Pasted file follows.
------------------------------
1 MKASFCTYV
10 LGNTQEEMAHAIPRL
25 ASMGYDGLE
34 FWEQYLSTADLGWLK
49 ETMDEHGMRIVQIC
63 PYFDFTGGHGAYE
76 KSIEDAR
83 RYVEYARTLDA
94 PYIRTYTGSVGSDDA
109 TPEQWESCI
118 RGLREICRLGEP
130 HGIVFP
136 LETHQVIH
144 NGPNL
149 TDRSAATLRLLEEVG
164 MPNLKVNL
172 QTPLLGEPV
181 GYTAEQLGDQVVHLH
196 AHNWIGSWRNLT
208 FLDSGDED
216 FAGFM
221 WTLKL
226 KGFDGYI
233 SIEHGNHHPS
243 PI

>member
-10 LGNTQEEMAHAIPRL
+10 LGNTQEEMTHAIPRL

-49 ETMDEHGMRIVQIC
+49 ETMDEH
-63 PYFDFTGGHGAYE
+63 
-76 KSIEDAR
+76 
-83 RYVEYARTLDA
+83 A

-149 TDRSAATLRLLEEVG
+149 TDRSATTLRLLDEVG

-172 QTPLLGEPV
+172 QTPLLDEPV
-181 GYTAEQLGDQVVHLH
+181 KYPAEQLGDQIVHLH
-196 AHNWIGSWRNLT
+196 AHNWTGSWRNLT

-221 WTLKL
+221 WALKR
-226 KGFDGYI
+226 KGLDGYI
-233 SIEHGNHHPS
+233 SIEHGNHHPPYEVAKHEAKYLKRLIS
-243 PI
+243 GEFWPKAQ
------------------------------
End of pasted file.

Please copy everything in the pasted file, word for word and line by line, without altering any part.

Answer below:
1 MKASFCTYV
10 LGNTQEEMAHAIPRL
25 ASMGYDGLE
34 FWEQYLSTADLGWLK
49 ETMDEHGMRIVQIC
63 PYFDFTGGHGAYE
76 KSIEDAR
83 RYVEYARTLDA
94 PYIRTYTGSVGSDDA
109 TPEQWESCI
118 RGLREICRLGEP
130 HGIVFP
136 LETHQVIH
144 NGPNL
149 TDRSAATLRLLEEVG
164 MPNLKVNL
172 QTPLLGEPV
181 GYTAEQLGDQVVHLH
196 AHNWIGSWRNLT
208 FLDSGDED
216 FAGFM
221 WTLKL
226 KGFDGYI
233 SIEHGNHHPS
243 PI

>member
-10 LGNTQEEMAHAIPRL
+10 LGNTQEEMTHAIPRL

-49 ETMDEHGMRIVQIC
+49 ETMDEH
-63 PYFDFTGGHGAYE
+63 
-76 KSIEDAR
+76 
-83 RYVEYARTLDA
+83 A

-149 TDRSAATLRLLEEVG
+149 TDRSATTLRLLDEVG

-172 QTPLLGEPV
+172 QTPLLDEPV
-181 GYTAEQLGDQVVHLH
+181 KYPAEQLGDQIVHLH
-196 AHNWIGSWRNLT
+196 AHNWTGSWRNLT

-221 WTLKL
+221 WALKR
-226 KGFDGYI
+226 KGLDGYI
-233 SIEHGNHHPS
+233 SIEHGNHHPPYEVAKHEAKYLKRLIS
-243 PI
+243 GEFWPKAQ